Failures associated with the planning and delivery of healthcare are critical issues that should be targeted to ensure success in the control of infectious diseases including schistosoimasis. In this context, Mahoney and Morel [113] argued that innovation disparity has created 3 kinds of “health failures” namely “science failure, market failure and public health failure”. Science failure refers “to a lack of knowledge and tools to address health problems e.g there are still no effective vaccines or drugs for schistosomiasis”. Market failures happen “when stock-outs occur due to high demand or when the purchase costs of drugs, vaccines and health interventions prevent the poor from accessing them”. Often the new drugs and diagnostics are very expensive to develop and /or require sophisticated technical and health infrastructure for optimal use. Public health failure arises “due to lack of good governance, transparency and effective delivery systems and a clear articulation of priorities and values”. Political and economic instability, cultural and religious barriers and shift in government priorities can block the uptake and implementation of health innovations. This is particularly true in Africa where frequent changes of government and dislocation of communities as a result of natural disasters and inter and intra-tribal wars have contributed to hinder outcome of disease control programmes.


5. Development of a schistosome vaccine

Despite the existence of effective chemotherapeutic agents, progress towards controlling schistosomiasis has been slow. Additionally, the possible development of resistance to PZQ and other compounds, rapid re-infection and the overall economic cost, demand that other approaches be pursued [114]. Butterworth et al [115] argued that the aim of vaccination is to reduce morbidity. As in the various animal models, immunity in humans appears to be frequently incomplete. “Immune” adults often do become infected, but at lower intensities than “susceptible” children. Several investigations have confirmed that the severity of clinical disease is dependent on intensity of infection rather than simply the presence or absence of infection [116,117] implying that even an incomplete immunity may be of considerable value.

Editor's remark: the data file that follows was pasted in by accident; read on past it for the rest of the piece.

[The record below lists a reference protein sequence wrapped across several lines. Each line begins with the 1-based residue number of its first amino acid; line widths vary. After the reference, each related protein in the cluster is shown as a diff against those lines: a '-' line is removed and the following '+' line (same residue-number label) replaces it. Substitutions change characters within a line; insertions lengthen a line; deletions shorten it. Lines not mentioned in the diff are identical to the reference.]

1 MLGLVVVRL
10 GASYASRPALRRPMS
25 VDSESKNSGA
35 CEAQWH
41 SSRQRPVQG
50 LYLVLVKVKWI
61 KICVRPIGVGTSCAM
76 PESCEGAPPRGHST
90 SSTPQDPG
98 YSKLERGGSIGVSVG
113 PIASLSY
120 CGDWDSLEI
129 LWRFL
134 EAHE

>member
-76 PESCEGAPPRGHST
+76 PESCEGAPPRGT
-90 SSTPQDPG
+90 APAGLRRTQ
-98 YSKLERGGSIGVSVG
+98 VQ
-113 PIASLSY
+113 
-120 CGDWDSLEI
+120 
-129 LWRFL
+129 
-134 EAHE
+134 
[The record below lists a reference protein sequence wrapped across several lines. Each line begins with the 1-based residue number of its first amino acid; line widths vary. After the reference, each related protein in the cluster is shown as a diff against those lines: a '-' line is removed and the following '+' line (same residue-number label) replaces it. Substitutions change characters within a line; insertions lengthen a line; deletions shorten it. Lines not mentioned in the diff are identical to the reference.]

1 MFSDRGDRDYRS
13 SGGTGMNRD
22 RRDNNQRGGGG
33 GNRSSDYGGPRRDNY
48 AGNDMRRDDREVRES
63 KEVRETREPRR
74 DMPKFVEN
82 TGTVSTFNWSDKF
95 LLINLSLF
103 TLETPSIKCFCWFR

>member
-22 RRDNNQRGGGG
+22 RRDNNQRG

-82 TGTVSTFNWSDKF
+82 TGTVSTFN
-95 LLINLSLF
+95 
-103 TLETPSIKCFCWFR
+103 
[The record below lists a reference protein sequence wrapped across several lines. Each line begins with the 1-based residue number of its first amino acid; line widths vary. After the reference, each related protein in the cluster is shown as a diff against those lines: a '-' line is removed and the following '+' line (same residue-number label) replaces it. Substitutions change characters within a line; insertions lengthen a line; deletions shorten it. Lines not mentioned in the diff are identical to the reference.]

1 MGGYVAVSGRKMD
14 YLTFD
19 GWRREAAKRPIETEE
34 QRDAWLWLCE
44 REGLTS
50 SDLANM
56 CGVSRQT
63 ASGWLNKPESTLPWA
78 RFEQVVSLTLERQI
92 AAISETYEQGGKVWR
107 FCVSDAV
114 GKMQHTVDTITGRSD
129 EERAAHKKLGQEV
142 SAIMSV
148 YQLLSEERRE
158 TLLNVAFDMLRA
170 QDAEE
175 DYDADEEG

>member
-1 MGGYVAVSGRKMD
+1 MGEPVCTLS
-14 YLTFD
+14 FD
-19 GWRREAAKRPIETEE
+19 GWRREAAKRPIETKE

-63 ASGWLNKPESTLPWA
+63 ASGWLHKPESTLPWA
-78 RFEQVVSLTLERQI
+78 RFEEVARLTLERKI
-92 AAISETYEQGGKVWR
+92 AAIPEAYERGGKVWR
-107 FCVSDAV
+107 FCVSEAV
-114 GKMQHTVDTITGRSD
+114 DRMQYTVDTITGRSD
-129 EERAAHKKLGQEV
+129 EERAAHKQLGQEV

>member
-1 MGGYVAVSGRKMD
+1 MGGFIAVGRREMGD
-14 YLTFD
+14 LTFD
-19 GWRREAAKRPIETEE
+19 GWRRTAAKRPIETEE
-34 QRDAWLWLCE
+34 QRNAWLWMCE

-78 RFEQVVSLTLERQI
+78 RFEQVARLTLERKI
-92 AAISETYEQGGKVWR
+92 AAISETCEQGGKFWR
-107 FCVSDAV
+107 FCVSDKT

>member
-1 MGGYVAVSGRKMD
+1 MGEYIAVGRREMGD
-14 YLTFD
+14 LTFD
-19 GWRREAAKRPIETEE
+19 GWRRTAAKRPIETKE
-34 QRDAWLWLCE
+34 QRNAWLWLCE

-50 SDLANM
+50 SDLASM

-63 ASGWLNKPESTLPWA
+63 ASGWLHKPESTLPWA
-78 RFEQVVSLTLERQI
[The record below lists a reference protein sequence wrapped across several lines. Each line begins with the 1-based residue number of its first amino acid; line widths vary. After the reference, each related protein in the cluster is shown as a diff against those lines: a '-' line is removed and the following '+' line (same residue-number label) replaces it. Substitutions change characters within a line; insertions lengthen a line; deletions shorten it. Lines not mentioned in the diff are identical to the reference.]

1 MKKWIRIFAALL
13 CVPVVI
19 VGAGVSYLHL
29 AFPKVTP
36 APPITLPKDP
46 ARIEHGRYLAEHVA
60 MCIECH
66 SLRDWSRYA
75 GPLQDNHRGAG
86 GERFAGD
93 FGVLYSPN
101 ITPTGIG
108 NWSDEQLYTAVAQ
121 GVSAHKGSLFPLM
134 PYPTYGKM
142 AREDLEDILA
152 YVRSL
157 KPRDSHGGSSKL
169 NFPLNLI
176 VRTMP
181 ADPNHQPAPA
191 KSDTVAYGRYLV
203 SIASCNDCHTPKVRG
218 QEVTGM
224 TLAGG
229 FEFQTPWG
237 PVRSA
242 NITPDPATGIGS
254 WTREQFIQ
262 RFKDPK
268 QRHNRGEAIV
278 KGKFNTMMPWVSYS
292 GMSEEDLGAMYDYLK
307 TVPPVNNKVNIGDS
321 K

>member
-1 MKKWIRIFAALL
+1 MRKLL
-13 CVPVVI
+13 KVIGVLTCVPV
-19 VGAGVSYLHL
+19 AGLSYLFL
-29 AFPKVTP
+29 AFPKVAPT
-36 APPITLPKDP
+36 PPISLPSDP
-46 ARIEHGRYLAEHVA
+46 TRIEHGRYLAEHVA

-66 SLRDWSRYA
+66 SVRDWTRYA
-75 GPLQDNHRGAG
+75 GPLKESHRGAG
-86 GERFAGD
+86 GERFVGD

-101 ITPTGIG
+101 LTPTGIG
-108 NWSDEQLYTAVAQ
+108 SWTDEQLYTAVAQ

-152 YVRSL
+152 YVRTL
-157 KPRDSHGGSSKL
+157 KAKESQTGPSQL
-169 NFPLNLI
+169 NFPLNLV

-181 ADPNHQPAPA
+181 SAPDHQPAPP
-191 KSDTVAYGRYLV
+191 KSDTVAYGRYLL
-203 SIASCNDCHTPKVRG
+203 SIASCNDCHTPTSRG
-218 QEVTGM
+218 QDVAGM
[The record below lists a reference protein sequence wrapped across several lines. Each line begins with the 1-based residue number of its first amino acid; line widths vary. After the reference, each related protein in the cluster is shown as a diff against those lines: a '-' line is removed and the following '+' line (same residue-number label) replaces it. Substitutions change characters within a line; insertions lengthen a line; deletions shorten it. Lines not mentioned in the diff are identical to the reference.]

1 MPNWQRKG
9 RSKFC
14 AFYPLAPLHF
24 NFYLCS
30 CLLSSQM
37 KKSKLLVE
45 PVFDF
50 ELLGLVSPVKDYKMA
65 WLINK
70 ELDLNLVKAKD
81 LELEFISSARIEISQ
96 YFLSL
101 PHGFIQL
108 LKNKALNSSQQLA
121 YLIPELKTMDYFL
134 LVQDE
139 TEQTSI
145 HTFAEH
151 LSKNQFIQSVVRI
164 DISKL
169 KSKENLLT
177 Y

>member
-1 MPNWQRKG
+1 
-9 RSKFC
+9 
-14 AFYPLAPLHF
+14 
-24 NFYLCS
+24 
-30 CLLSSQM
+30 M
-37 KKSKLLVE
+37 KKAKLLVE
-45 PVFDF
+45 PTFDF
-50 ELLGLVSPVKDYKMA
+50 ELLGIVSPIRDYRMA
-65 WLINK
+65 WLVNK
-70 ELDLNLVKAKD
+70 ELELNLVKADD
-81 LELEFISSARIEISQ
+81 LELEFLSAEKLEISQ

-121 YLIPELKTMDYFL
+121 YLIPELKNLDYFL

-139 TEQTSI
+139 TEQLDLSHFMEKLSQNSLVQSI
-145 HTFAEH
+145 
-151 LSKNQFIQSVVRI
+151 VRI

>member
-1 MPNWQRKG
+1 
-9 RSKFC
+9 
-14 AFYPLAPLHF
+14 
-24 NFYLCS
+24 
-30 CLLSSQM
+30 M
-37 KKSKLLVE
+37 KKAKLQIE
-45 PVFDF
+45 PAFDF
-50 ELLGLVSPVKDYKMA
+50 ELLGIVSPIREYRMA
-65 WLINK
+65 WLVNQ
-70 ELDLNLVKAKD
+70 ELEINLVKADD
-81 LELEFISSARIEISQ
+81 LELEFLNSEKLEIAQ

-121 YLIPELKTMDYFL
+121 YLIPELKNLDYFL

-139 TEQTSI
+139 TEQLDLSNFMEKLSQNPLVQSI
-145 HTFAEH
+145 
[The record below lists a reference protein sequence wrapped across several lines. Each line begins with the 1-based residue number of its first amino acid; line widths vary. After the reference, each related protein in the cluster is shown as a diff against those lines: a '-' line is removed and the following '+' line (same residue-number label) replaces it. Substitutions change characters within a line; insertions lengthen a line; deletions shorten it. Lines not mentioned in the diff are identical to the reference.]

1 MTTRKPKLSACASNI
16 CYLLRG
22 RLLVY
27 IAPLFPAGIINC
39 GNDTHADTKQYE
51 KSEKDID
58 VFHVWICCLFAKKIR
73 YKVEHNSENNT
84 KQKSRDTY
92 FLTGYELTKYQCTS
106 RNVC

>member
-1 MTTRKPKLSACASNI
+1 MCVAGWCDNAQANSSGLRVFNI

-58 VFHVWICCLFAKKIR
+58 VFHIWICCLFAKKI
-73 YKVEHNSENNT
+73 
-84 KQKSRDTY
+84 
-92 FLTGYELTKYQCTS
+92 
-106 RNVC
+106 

An excellent review on the search for a schistosome vaccine was published not too long ago [118]. These authors rightly chronicled the search for the discovery of candidate vaccine molecules to have transited through mining crude extracts, monoclonal antibody targets, anti-idiotypes, expression library screening and immunogenicity. The early disappointment that was recorded with the vaccination of mice with crude worm extracts or purified components, followed by cercarial challenge [119,120] and utilizing the idea of concomitant immunity [121] were equally reviewed. Wilson and Coulson [118] concluded that the sequencing of S. mansoni transriptome and genome and the development of proteomic and microarray technologies has drastically improved the possibilities for identiflying novel vaccine candidates, particularly proteins secreted from or exposed at the surface of schistosomula and adult worms. The parameters of an attenuated schistosome vaccine has been evaluated in the Olive Baboon [122]. Five exposures of baboons to the attenuated schistosome vaccine gave greater protection than three exposures, but this attenuation was not sustained when challenge was delayed. Within the scope of the data collected, faecal and circulating antigen levels did not accurately predict the observed worm burdens. Levels of immunoglobulin G at challenge correlated best with protection, but there was little evidence of a recall response. In a related study in baboons, Coulson and Kariuki [123] showed that neither a preceding infection, terminated by chemotherapy, nor an ongoing chronic infection affected the level of protection. Whilst IgM responses to vaccination or infection were short-lived, IgG responses rose with each successive exposure to vaccine.